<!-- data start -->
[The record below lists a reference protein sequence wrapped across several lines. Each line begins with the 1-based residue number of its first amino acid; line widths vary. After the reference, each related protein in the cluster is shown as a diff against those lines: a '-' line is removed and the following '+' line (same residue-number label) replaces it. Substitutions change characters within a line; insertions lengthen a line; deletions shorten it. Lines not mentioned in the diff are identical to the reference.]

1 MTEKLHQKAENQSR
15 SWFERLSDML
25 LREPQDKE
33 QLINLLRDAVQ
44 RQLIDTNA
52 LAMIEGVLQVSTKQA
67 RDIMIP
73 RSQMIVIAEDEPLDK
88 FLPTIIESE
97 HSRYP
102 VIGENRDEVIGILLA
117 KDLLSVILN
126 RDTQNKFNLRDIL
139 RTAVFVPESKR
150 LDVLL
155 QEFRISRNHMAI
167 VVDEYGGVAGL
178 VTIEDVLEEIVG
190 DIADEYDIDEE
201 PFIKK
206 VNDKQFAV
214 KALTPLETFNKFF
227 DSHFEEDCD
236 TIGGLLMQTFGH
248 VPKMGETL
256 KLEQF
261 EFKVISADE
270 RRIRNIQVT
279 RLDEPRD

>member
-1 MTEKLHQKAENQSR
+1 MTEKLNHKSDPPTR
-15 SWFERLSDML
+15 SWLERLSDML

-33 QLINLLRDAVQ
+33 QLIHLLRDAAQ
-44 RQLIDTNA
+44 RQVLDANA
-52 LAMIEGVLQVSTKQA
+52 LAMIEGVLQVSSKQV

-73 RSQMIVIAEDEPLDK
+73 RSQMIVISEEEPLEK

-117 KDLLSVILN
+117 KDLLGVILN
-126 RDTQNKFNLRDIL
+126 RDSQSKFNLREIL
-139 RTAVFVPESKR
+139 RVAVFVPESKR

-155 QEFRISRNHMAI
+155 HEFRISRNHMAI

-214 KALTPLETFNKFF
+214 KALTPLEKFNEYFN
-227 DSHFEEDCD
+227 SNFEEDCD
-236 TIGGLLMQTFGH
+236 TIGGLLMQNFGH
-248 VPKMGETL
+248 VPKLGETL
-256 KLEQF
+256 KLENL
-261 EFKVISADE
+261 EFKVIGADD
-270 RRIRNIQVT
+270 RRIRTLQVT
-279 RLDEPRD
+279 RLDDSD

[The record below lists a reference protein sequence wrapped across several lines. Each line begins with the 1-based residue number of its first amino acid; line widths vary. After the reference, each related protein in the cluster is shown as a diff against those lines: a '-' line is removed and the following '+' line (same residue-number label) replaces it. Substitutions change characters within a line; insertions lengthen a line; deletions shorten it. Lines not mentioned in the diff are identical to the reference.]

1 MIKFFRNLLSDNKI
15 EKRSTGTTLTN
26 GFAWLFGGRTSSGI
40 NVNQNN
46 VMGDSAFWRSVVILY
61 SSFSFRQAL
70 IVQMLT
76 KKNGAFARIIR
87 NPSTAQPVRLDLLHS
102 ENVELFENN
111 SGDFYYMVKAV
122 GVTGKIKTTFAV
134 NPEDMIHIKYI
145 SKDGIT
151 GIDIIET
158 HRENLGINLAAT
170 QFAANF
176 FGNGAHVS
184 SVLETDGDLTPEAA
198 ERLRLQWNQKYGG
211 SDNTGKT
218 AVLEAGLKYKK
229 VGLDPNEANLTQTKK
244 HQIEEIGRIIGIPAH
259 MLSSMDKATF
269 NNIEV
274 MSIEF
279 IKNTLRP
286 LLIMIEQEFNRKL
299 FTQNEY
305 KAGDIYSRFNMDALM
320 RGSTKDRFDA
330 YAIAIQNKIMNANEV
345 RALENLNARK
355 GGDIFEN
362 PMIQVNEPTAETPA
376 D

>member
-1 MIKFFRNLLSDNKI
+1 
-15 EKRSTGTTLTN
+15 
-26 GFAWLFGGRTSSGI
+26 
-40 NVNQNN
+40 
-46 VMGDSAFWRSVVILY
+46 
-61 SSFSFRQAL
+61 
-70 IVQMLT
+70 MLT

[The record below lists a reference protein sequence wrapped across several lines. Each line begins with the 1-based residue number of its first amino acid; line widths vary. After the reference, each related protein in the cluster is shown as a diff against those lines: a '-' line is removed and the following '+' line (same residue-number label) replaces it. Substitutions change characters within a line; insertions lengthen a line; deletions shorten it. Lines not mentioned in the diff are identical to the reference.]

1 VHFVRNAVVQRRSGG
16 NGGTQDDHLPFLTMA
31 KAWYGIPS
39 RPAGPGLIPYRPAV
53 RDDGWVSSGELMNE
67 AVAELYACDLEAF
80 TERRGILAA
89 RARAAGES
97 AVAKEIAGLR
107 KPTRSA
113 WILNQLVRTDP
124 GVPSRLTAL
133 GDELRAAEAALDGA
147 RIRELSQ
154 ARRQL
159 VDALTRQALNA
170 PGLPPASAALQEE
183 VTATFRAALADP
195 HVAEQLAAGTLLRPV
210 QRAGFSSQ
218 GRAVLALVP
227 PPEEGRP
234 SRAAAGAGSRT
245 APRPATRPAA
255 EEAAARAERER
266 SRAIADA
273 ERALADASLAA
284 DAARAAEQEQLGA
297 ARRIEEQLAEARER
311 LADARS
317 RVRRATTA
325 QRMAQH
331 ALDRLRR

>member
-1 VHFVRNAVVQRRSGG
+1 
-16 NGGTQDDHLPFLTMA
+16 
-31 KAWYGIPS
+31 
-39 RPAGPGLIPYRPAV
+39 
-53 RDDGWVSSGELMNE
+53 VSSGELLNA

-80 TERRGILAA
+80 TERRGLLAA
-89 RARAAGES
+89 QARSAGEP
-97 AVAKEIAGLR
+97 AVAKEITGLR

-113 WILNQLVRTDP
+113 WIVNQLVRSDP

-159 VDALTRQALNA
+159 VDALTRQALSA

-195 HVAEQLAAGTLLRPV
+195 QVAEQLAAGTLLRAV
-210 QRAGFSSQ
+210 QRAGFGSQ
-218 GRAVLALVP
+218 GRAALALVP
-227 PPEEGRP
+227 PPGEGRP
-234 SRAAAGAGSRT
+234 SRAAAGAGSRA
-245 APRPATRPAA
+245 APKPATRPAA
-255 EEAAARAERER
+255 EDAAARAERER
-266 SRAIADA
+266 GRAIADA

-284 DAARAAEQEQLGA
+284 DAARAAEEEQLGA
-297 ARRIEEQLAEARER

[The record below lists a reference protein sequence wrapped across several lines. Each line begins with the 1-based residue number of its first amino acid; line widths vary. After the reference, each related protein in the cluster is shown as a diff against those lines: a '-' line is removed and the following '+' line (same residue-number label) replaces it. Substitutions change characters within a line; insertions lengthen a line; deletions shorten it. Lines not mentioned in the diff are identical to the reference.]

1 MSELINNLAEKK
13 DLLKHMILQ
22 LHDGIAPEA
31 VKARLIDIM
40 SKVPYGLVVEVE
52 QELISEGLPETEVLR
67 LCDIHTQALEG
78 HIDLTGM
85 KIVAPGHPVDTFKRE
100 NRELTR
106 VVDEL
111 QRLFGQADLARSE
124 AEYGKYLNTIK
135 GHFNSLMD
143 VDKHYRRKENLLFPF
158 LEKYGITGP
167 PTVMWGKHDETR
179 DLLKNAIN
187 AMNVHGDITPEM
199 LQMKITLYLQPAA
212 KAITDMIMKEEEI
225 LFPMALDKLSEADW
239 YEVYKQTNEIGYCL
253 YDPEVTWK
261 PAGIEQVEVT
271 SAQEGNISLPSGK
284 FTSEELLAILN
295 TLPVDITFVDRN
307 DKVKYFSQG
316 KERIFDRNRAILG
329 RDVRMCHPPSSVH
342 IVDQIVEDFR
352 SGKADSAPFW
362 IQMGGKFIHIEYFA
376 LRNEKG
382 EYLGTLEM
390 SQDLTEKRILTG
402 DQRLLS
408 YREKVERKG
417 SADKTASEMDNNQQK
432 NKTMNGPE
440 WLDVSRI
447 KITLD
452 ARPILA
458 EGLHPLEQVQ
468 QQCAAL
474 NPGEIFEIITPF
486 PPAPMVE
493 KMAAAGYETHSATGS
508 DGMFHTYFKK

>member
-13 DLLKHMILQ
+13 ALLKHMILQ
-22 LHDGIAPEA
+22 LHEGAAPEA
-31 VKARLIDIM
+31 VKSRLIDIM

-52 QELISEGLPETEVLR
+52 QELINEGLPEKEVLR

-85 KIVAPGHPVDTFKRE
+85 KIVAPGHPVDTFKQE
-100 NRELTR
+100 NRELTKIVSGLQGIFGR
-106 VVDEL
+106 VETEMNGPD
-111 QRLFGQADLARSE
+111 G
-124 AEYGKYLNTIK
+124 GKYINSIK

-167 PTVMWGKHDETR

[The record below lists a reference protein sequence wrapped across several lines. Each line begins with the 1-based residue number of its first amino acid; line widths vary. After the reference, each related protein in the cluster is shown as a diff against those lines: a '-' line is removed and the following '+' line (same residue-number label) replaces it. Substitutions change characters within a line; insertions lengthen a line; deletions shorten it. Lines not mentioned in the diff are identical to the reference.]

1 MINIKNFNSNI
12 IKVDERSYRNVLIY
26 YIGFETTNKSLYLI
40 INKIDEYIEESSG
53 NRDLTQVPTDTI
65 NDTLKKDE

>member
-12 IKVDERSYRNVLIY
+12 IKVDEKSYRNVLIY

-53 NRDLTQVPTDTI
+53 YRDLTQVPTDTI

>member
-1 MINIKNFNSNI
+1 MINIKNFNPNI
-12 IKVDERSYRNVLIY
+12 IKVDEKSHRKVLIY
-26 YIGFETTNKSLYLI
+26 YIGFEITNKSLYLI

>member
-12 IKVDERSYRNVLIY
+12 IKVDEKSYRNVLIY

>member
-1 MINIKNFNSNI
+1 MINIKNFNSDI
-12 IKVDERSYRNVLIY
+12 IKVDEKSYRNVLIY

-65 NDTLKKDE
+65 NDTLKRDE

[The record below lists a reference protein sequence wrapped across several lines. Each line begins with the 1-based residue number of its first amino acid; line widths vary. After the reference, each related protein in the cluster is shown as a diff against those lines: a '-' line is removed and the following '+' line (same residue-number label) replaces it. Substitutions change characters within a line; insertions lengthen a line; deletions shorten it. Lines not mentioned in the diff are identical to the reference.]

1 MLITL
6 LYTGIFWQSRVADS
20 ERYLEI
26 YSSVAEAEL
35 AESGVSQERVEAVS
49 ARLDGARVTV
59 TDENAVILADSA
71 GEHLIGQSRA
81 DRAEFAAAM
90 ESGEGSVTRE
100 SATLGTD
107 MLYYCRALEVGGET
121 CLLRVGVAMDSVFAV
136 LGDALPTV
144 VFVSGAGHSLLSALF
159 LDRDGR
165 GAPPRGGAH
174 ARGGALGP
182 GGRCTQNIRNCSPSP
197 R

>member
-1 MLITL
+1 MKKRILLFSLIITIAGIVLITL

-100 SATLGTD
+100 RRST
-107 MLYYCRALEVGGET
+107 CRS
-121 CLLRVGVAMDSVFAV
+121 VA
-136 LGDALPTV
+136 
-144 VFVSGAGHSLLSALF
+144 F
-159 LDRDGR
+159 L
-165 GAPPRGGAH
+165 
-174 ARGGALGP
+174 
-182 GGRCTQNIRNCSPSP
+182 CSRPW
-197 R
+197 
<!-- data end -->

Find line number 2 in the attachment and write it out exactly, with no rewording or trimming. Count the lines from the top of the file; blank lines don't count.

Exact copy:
1 MTEKLHQKAENQSR